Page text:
I would imagine most of the metalworking techniques other then soldering/welding you'd mainly be interested in are sheet metal bending and forming techniques.

Some of the best techniques for sheet metal work are very old and not used much these days in times of mechanized mass production, I would start looking at some nice old books. Check out your library and Lindsay publications: http://www.lindsaybks.com/

I haven't looked for many websites on the topic yet, if you come across any do post some links

AnomalousBoners
Dec 22, 2007

by Ozma


Brekelefuw posted:

I would love to hear about techniques for working with brass and copper. I want to make some fancy things for the trumpets I customize, and right now it is limited to my dremel ability and my (not so hot) lathe ability.

Brass is a very finicky thing on a lathe. It tends to bite whatever tools you give it. It will suck a drill bit out of a tail stock (especially when you're drilling just a small amount on a through hole) and will chatter like crazy/look like poo poo on no nose radius tool bits. Use a tool with a decent nose radius and don't sit there and baby it. (Tell me what kind of machine and tooling you use and I can make suggestions.) Also taking deep cuts will send all the brass in one direction. Otherwise it's annoying as hell to machine because the chips get everywhere and all over you. If you have any lathe or machining questions, I am not a pro by any means but I can probably help with some basics that might improve your parts. Also when you drill it give the drill a lot of material to cut, like I mentioned above brass wants a good depth of cut and not giving it to it makes problems for you.

Methylethylaldehyde
Oct 23, 2004

BAKA BAKA


RealKyleH posted:

Anyone know where I can find some info about welding dissimilar thicknesses of aluminum with AC tig? I want to weld a 1/8" walled velocity stack to a large 1/2" base plate but I cant get a puddle going on the base plate and the end of stack at the same time to even tack them together.

I do GTAW welding almost exclusively, and doing dissimilar thicknesses is all about proper torch angle and heat application. It's a weird bastard compound angle on the torch in order to get it to melt out right and have it controllable and not full of oxidation. Tip the torch back along thw axis of the weld about 15-20 degrees from vertical, and tip the torch more toward the larger base plate than the thin wall. Experiment slowly changing the angle of the torch and the heat until you can get both parts to puddle at about the same rate.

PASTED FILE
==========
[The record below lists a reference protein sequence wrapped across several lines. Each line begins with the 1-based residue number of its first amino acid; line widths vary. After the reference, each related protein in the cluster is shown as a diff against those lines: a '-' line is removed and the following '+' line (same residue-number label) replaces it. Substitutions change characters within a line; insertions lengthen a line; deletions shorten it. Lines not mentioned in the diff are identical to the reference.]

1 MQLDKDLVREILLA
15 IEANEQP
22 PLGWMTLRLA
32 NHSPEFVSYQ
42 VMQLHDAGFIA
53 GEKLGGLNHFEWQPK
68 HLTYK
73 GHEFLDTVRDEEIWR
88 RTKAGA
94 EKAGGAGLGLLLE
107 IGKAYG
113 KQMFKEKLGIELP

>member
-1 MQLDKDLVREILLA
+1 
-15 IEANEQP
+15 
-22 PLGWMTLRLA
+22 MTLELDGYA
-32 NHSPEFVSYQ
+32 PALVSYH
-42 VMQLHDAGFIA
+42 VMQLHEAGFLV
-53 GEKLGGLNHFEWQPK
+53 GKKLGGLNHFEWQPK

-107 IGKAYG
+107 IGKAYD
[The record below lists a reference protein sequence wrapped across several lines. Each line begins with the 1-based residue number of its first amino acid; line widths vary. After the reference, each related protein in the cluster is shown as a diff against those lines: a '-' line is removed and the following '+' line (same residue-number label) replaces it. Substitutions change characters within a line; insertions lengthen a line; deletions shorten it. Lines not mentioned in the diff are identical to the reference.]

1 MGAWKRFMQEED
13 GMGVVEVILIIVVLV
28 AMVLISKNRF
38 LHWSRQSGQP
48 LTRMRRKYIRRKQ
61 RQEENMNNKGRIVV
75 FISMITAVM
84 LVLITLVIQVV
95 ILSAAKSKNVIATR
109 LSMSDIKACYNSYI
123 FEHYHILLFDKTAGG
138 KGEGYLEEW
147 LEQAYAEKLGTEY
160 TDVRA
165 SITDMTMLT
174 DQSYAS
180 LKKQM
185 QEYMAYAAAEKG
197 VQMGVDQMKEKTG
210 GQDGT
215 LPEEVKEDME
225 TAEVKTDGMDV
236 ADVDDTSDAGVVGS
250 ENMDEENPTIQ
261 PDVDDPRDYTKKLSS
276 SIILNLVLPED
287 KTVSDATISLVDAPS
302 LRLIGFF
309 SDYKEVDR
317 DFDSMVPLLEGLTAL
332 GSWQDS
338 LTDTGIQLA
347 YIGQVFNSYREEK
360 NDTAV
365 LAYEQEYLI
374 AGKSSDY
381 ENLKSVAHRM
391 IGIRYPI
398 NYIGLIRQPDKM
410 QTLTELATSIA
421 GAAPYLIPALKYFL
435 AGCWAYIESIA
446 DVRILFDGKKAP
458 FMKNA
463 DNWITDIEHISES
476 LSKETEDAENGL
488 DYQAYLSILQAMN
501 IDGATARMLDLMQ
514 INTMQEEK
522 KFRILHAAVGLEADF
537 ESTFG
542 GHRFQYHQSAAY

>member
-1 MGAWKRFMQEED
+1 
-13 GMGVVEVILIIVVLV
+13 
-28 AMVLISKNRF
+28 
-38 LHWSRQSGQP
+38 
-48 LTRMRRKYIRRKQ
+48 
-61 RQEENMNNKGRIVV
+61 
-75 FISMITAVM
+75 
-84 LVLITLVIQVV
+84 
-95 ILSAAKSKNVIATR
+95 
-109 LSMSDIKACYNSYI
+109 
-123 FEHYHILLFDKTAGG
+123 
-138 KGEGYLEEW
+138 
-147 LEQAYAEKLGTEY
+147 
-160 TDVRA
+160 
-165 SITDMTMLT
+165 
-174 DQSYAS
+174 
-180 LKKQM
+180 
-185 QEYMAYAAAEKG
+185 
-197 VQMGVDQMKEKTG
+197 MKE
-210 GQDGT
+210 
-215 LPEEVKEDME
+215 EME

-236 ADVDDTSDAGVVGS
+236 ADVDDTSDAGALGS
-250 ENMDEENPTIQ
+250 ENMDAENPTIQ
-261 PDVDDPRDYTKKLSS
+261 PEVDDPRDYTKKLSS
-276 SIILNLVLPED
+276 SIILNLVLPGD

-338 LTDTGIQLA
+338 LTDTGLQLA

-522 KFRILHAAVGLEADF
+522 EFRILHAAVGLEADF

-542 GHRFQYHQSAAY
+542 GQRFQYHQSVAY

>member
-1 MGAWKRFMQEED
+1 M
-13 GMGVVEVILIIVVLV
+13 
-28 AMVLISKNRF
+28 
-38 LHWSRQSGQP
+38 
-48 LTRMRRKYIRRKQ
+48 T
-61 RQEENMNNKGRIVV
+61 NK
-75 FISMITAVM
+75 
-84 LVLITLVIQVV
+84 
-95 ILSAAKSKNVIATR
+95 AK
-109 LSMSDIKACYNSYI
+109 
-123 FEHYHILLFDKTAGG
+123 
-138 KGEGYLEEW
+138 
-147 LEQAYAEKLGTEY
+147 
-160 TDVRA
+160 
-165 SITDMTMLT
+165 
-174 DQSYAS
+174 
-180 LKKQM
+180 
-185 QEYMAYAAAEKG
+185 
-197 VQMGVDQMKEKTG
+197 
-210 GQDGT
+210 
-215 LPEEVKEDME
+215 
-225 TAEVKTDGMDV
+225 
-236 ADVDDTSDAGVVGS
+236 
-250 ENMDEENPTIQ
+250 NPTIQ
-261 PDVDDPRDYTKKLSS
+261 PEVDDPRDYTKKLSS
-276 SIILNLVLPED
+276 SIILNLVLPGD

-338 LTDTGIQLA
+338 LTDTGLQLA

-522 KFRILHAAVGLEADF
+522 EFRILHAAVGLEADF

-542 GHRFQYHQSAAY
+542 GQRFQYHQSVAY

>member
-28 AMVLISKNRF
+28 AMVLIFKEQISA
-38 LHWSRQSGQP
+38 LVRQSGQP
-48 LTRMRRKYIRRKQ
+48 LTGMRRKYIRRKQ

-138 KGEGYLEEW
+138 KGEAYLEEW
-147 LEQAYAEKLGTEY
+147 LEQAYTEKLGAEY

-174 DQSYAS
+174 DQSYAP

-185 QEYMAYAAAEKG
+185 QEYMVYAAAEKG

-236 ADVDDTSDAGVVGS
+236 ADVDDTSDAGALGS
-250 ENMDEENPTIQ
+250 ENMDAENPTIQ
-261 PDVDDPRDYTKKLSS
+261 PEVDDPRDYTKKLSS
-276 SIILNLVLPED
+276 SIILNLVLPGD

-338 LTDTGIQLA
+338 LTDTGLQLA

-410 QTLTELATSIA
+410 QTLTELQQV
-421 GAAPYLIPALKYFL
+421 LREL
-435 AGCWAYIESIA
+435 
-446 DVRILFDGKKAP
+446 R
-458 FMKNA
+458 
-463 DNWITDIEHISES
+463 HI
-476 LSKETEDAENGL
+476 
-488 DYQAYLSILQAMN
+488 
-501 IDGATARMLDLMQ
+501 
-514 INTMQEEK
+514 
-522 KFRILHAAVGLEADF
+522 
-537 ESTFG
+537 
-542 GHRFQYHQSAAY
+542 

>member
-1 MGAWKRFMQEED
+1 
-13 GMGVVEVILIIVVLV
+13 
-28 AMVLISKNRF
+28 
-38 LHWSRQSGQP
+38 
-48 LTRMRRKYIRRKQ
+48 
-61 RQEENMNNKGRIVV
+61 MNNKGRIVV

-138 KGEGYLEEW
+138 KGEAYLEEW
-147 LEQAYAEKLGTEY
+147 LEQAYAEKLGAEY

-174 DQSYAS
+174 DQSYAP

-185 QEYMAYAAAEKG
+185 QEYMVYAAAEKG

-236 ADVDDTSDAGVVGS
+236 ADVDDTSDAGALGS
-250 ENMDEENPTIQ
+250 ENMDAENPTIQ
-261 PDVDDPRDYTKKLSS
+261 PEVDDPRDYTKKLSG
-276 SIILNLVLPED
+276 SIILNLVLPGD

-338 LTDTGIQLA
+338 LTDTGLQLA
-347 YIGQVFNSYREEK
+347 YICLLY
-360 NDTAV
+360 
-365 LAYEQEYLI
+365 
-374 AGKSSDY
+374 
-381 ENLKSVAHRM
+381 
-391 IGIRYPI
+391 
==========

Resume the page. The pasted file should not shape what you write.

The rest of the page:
One of the tricks is to take the tungsten, loosen it up, and touch both the ceramic cup and the tungsten to the plates. The cup touches the walls and the tungsten touches the part where they join. This gives you the right length in order to get into the corner without getting an overly long arc or losing gas coverage.

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EigenKet
Sep 17, 2006
Your friendly neighborhood Mad Scientist.

dv6speed posted:

Stainless steel, aluminum, and other metals can be soldered, but will require special fluxes and filler metal alloy.

So if I wanted to solder a piece of aluminum to a piece of stainless I'm S.O.L.? Oh well, I guess that's why we have pop-rivets.


Anyhow, what do you guys know about metal finishes? I've been working with aluminum a bit this summer and there are a couple of finishes I would like to know about. The first one I believe is just polished:

It's not a mirror finish and it's not a brushed finish. I'd like to know because I've modified that piece (and scratched and scuffed it) and made several new ones and I want to refinish all my parts to look like that one did. I've had some luck with a Scotch-Brite pad but that gives me more of a brushed look.

For the curious, it's a speaker with a position sensor mounted in that brown plastic block. It will be used as a fast acting optical delay line for a diagnostic tool I'm making (measures the shape and length of a laser pulse).

Here's the remade sensor mount:

There's a slot cut in the speaker mount that guides the horizontal piece left/right and the vertical piece only slides up/down, that way you can adjust each direction independently (something the old mount didn't have... what a pain!).
And here's the rest of the pieces.


The second one is a "frosted" or matte finish (don't know what to call it) and almost looks like a flat paint. I'd just like to know the basics of how it's done, I don't intend to try to reproduce it.